The article may be one of a plurality of similar articles stacked in one or more rows, e.g. on pallets. The method may include coercing the gas flowing through the chamber to enter each row of articles from a side of the row by restricting or inhibiting access to an end of each row of articles.

Restricting or inhibiting access to an end of each row of articles may include providing a generally vertically extending gas flow barrier, e.g. a curtain, in front of the end of each row of articles. Instead, or in addition, restricting or inhibiting access to an end of each row of articles may include positioning the articles at the end such that the flow of gas in between the articles from the end is restricted or inhibited.

According to a second aspect of the invention, in a method of contacting an article placed in a chamber having an overhead gas flow passage defined between an elevated upper surface and an elevated lower surface spaced from the elevated upper surface, with a gas, there is provided the improvement whereby a flow of gas through the chamber is influenced by displacing the elevated lower surface and the article relative to each other so that the elevated lower surface is at substantially the same elevation as the top of the article to inhibit the flow of gas between the elevated lower surface and the top of the article.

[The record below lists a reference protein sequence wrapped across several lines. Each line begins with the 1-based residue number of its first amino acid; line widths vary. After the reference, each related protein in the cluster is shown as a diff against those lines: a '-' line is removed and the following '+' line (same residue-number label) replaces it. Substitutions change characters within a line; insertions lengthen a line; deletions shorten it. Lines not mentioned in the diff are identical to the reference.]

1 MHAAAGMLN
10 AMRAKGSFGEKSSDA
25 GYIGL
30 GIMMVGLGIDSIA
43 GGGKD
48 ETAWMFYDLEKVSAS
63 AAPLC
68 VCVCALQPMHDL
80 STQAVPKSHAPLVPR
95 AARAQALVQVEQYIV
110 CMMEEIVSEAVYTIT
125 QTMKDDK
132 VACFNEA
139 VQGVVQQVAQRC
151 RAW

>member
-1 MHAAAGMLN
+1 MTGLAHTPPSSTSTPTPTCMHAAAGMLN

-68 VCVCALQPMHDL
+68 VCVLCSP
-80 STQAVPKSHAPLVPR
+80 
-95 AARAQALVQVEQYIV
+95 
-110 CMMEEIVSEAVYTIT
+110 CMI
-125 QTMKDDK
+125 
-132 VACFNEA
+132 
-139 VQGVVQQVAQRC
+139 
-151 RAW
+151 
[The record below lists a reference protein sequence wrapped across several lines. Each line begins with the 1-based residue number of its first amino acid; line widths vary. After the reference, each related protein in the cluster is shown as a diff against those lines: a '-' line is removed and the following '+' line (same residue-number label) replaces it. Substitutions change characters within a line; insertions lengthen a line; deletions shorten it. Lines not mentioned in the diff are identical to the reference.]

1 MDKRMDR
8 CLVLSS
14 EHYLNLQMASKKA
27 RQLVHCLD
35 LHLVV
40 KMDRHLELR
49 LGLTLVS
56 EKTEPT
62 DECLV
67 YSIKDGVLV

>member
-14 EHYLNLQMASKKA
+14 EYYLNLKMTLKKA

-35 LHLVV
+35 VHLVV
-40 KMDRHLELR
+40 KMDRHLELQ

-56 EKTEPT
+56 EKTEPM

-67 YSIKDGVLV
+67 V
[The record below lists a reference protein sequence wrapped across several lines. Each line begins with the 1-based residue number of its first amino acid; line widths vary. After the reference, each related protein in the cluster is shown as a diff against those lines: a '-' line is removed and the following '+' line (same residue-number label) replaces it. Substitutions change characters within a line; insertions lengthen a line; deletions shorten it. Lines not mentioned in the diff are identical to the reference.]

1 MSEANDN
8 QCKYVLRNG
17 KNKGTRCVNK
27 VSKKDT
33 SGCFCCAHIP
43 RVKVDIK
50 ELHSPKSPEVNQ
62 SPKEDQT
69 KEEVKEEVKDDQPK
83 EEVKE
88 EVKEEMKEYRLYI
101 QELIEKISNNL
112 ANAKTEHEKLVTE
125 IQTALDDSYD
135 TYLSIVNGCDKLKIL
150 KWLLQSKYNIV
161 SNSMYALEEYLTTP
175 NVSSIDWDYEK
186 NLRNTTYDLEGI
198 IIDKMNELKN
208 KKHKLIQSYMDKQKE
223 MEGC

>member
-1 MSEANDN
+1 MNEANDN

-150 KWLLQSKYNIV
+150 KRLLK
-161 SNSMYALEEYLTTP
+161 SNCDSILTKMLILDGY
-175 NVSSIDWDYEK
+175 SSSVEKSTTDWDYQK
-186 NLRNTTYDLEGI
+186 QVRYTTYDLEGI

Displacing the elevated lower surface and the article relative to each other may include adjusting the elevation of a generally horizontally extending gas flow barrier which defines the elevated lower surface. The elevation of the generally horizontally extending gas flow barrier may be adjusted so that the generally horizontally extending gas flow barrier is in contact with the top of the article when the article is being contacted with the gas.

The generally horizontally extending gas flow barrier may be displaced into a raised position when loading and unloading the article or articles into and out of the chamber. Thus, the method may include sensing when an article or articles is to be loaded into or unloaded out of the chamber and automatically raising and lowering the generally horizontally gas flow barrier before and after the article or articles is loaded and before and after the article or articles is unloaded.